# Fusing the RSI with the Stochastic Oscillator. Does It Improve the Trading Results?

## Coding an RSI-Stochastic Indicator for Systematic Trading and Back-testing the Results.

Trading is a numbers game and the more confirming elements we have, the higher our conviction is to take the position. In this article, we will discuss two famous indicators, namely, the RSI and the Stochastic oscillator, and see whether we can fuse them together to form a new one. If you feel like creating your own technical indicator from scratch, check out this article I have written recently here on Medium:

Now, back to our topic. First, we will quickly introduce the two indicators and then present the framework that we will follow to create the new RSI-Stochastic indicator which will be later used to generate trading signals.

The Stochastic oscillator seeks to find oversold and overbought zones by incorporating the highs and lows as well in its formula. It uses the below formula to calculate its values:

We will create the below function that calculates the Stochastic on an OHLC data:

`def stochastic(Data, lookback, onwhat, where):            for i in range(len(Data)):                try:                Data[i, where] = (Data[i, onwhat] - min(Data[i -  lookback:i + 1, 2])) / (max(Data[i - lookback:i + 1, 1]) - min(Data[i - lookback:i + 1, 2]))        except ValueError:            pass        Data[:, where] = Data[:, where] * 100return Data`

The Relative Strength Indicator -RSI- has been created by J. Welles Wilder in 1978 as a momentum indicator with an optimal look-back period of 14 bars. It is bounded between 0 and 100 with 30 and 70 as the agreed-upon oversold and overbought zones respectively. The RSI can be used through 4 known techniques:

• Oversold and overbought zones as indicators of possible short-term corrections or reversals.
• Divergence from prices as an indication of trend exhaustion.
• Drawing normal supports/resistances on the indicator just as we would do with prices.
• Crossing the 50 level as a sign of a changing momentum.

We will create the below function that calculates the RSI on an OHLC data:

`def rsi(Data, rsi_lookback, which = 1): #OHLC Data        rsi_lookback = (rsi_lookback * 2) - 1 # From exp to smoothed      # Get the difference in price from previous step    Data = pd.DataFrame(Data)    delta = Data.iloc[:, 3].diff()    delta = delta[1:]         # Make the positive gains (up) and negative gains (down) Series    up, down = delta.copy(), delta.copy()    up[up < 0] = 0    down[down > 0] = 0        roll_up = pd.stats.moments.ewma(up, rsi_lookback)    roll_down = pd.stats.moments.ewma(down.abs(), rsi_lookback)        roll_up = roll_up[rsi_lookback:]    roll_down = roll_down[rsi_lookback:]    Data = Data.iloc[rsi_lookback + 1:,].values        # Calculate the RSI    RS = roll_up / roll_down    RSI = (100.0 - (100.0 / (1.0 + RS)))    RSI = np.array(RSI)    RSI = np.reshape(RSI, (-1, 1))        Data = np.concatenate((Data, RSI), axis = 1)`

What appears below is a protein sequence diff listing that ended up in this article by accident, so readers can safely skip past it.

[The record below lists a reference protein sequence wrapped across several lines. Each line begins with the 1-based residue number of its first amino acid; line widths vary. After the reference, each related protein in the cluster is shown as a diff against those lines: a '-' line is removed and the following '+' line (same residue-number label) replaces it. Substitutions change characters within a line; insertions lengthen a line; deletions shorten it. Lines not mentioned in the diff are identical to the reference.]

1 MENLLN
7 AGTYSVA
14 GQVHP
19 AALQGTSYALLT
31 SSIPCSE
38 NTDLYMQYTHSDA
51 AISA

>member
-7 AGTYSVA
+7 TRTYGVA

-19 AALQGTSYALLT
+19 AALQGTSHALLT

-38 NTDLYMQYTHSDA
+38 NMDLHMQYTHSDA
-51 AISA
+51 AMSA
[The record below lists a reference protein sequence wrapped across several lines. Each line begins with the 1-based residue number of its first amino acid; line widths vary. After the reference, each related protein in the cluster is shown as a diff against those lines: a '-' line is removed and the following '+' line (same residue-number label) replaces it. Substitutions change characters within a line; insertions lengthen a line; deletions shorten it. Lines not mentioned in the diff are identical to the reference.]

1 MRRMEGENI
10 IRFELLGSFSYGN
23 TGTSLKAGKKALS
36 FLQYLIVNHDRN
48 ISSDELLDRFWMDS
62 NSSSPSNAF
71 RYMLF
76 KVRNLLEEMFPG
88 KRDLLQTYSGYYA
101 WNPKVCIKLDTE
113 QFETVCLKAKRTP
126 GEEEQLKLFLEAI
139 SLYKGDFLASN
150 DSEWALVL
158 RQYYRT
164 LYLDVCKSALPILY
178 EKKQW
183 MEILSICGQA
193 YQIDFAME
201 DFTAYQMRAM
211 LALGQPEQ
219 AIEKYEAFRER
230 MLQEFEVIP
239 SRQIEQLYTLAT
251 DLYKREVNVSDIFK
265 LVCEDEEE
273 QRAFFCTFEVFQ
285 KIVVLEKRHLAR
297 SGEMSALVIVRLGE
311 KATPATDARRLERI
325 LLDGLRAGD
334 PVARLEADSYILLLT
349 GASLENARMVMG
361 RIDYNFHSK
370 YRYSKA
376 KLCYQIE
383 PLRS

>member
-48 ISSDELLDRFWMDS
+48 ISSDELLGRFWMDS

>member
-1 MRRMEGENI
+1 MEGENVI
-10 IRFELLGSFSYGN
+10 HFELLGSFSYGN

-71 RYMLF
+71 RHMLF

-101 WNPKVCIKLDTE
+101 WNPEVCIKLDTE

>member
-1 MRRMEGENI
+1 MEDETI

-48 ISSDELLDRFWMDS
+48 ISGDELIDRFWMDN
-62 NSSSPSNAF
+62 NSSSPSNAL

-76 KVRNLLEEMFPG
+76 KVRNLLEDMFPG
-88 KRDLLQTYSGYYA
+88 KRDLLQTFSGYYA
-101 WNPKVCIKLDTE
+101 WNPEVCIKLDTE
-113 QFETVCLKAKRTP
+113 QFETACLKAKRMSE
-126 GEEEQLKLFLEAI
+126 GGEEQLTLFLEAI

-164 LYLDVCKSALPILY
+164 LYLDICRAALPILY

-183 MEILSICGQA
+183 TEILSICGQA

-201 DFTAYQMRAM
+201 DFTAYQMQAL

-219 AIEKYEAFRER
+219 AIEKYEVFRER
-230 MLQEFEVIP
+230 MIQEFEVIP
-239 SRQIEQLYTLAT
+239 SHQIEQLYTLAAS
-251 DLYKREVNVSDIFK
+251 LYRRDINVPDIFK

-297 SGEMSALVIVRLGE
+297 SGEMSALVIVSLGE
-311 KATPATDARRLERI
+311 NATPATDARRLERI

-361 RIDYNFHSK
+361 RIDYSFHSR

# The RSI-Stochastic Indicator

The idea is to apply the RSI formula on the Stochastic indicator and see what will it give us. Surely, applying a lagging indicator on another lagging indicator doesn’t generally project good news but patterns exist all around among us. The reason we will not consider applying the Stochastic formula on the RSI is because the the former requires high and low values whereas the RSI only requires closing prices, hence, we will consider the Stochastic values as closing prices and try to predict their tops and bottoms using the RSI applied to them.

By using standard parameters on the RSI-Stochastic indicator, we can define our signals as:

• Buy whenever the RSI-Stochastic reaches 30.
• Sell whenever the RSI-Stochastic reaches 70.

Here’s an example of the USDCHF in the first panel, with the Stochastic, RSI, and the RSI-Stochastic in the next panels: USDCHF with Stochastic in the second panel, the RSI in the third panel, and the RSI-Stochastic in the fourth panel.

The signal charts on the EURUSD and the AUDCAD do not show a visually appealing timing capabilities, but we will see how the equity curves will be.

# Comparing our Results

Now, let’s compare our results with the results of two other strategies that use the underlying indicators independently:

• A strategy using only the RSI as trigger with 30 as the buying trigger and 70 as the selling trigger.
• A strategy using only the Stochastic as trigger with 15 as the buying trigger and 85 as the selling trigger.

The aim here is to see whether we have been able to squeeze out some value out of fusing them together.

# Verdict

Even though back-testing only 10 currency pairs on just the hourly time frame gave us the conclusion that the RSI-Stochastic may be slightly better than the indicators separately, it is clear that we need much more back-tests. The new indicator has potential and may even be combined with other indicators to deliver more robust signals. If we review what we have done in this article, we can simply say that having tested the usual known strategies on the RSI and the Stochastic as well as an indicator that is a hybrid between the two, potential can be found and there might be some opportunity to be extracted. Another thing to point out is that we (as usual) have omited stop-loss and profit orders so that we can test out the strategy in its absolute form.